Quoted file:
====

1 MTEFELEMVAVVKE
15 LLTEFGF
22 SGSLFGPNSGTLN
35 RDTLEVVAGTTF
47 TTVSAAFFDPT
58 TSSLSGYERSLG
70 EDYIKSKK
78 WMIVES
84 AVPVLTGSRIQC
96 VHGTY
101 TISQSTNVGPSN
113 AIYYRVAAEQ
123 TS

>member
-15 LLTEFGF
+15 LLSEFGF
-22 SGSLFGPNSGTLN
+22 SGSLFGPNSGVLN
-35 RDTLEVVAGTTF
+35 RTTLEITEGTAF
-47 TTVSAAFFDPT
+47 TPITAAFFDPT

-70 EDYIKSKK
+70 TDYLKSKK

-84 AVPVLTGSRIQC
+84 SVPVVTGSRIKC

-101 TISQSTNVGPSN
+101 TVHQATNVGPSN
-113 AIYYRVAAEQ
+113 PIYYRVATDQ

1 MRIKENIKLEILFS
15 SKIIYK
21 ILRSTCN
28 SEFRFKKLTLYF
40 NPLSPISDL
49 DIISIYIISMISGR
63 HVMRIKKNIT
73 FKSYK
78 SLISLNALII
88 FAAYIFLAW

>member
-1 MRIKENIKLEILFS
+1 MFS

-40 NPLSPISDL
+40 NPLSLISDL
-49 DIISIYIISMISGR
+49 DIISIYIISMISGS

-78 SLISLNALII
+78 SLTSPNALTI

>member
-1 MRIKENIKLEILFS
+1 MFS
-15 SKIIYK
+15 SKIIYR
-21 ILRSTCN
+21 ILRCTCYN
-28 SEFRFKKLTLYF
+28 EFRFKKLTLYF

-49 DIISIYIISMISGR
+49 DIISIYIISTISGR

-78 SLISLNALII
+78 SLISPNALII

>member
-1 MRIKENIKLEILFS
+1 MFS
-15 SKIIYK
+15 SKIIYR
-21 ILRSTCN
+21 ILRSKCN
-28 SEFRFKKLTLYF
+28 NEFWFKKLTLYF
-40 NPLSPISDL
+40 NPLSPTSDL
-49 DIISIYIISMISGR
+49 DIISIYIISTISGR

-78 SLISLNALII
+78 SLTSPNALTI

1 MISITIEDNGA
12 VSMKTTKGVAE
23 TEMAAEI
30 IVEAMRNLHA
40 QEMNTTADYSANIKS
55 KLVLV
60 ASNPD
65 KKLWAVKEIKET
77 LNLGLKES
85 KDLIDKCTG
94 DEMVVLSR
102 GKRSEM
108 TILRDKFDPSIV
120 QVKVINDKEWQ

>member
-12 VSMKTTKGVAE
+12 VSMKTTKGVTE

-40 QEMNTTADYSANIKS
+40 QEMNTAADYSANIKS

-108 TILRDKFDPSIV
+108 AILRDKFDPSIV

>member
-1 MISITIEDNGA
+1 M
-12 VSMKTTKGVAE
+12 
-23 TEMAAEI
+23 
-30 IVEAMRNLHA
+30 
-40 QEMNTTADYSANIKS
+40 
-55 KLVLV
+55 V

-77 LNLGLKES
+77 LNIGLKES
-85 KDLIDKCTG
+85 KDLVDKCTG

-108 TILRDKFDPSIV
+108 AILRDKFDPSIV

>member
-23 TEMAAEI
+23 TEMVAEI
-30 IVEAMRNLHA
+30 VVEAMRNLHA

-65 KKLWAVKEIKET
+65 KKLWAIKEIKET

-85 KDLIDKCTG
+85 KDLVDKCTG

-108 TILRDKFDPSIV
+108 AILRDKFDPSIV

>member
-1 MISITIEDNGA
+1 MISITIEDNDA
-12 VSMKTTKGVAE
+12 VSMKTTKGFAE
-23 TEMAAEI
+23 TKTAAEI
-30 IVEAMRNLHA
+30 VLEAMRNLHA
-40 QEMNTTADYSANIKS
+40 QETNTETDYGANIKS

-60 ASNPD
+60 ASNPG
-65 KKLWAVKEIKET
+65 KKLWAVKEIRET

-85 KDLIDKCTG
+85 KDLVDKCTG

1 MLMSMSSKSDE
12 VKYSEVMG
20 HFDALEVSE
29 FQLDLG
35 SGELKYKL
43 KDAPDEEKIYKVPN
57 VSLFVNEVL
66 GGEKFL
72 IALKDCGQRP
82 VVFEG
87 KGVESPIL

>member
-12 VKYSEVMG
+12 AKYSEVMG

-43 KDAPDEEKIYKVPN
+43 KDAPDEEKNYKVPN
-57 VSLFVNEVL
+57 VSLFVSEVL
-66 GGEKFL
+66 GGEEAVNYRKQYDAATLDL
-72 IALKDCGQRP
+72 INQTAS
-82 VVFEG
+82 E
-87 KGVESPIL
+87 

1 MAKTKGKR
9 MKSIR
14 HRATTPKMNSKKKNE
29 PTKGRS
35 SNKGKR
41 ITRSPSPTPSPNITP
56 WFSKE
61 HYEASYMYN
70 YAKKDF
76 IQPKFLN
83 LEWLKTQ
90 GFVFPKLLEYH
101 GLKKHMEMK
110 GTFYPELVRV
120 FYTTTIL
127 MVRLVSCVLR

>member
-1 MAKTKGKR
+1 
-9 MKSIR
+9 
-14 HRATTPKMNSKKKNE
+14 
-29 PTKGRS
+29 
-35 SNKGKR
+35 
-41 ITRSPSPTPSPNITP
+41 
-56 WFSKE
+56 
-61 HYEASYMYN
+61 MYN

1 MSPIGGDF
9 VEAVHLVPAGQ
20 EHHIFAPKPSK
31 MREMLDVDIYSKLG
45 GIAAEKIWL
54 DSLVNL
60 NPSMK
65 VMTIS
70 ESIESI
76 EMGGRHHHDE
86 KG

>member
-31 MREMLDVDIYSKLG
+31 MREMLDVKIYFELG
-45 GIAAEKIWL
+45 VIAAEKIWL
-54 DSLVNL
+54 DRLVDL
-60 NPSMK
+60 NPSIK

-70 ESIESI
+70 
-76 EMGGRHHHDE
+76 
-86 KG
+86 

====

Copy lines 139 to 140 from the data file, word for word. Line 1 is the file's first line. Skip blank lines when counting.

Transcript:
+40 QETNTETDYGANIKS

-60 ASNPD